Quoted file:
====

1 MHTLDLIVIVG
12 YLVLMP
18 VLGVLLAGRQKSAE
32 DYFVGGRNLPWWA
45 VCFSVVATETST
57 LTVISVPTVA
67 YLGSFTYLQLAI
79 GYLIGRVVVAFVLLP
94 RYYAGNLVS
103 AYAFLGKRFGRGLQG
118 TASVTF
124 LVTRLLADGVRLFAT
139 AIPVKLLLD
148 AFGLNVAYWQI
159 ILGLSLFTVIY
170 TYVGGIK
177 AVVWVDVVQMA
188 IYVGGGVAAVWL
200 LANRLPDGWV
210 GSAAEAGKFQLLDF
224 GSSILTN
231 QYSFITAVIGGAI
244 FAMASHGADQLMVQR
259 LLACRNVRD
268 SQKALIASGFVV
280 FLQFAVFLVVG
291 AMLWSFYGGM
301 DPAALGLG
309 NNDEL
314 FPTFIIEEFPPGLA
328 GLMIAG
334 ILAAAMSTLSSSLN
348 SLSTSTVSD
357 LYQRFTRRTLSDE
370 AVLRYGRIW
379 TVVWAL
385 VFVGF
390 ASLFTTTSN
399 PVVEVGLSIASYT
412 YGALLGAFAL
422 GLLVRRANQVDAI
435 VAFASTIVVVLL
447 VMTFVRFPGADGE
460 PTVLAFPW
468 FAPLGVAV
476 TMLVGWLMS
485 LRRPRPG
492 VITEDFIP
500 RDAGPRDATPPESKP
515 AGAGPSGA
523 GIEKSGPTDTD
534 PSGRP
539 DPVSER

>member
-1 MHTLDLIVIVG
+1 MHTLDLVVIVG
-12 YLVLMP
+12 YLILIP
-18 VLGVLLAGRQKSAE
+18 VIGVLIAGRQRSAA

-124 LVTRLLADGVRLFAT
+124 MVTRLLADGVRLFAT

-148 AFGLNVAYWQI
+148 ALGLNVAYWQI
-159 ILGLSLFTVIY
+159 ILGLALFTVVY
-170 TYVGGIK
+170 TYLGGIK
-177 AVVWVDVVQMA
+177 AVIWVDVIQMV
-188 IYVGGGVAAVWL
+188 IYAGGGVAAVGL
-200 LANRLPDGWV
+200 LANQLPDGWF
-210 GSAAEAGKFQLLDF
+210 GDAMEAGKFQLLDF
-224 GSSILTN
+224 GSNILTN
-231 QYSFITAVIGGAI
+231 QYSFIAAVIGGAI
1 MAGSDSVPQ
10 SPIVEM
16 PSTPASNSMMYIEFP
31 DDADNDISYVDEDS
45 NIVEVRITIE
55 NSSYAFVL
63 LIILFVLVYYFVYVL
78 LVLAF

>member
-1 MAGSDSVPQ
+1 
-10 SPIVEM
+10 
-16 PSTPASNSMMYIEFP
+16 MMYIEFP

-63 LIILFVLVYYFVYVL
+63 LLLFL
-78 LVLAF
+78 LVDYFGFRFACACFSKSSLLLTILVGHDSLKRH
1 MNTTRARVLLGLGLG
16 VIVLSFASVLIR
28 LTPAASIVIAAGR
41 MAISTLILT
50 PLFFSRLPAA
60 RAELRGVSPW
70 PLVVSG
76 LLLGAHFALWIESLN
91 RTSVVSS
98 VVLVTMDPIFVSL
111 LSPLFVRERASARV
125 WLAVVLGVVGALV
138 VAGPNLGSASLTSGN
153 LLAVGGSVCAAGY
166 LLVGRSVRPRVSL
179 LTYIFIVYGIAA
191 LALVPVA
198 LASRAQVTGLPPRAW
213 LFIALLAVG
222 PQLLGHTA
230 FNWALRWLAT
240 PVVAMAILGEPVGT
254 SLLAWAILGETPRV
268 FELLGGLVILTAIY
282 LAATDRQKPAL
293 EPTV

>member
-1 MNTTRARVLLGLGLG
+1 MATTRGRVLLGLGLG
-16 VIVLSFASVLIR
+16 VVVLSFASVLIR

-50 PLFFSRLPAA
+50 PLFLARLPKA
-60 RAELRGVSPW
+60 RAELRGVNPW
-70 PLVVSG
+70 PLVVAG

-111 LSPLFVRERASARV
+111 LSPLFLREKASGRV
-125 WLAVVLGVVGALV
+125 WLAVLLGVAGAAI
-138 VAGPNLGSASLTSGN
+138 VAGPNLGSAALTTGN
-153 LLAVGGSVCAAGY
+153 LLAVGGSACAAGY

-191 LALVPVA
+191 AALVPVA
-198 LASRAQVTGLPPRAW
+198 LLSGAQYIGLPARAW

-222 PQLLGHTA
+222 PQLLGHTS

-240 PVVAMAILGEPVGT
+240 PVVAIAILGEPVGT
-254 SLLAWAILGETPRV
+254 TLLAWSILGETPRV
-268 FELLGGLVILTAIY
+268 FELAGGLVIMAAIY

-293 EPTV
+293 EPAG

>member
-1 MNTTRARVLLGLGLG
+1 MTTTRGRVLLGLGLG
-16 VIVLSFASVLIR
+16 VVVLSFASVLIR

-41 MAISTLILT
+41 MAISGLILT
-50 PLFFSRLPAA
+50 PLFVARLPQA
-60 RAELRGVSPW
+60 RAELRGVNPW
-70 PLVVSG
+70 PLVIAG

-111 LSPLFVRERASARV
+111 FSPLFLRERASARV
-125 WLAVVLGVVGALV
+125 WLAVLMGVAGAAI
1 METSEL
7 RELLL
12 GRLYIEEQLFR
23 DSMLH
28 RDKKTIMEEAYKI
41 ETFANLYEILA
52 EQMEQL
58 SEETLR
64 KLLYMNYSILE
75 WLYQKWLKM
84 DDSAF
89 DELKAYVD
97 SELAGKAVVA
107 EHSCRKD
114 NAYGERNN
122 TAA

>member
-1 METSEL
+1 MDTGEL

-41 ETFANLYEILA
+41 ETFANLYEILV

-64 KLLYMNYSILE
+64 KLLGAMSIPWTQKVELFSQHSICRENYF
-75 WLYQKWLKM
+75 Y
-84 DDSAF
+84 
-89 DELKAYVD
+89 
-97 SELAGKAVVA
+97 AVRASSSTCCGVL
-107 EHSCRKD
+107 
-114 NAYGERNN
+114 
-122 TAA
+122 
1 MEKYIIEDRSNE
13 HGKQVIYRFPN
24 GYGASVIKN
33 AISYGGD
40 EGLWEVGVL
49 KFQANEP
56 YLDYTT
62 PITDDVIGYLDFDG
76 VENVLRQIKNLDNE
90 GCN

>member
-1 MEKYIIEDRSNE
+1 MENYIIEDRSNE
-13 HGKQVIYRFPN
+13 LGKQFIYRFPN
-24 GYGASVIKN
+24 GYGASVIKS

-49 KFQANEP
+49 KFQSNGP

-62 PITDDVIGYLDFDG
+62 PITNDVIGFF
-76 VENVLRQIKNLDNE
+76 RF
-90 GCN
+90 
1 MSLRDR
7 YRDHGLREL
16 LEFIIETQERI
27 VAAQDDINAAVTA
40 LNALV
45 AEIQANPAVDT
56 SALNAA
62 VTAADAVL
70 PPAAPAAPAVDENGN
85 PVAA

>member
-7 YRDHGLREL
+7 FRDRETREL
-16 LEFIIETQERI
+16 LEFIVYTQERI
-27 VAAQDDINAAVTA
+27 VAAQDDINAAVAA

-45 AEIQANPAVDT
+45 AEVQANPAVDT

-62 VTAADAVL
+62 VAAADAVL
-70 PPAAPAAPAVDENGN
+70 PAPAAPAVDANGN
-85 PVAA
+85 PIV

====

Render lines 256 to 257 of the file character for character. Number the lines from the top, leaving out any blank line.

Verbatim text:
+45 AEVQANPAVDT

-62 VTAADAVL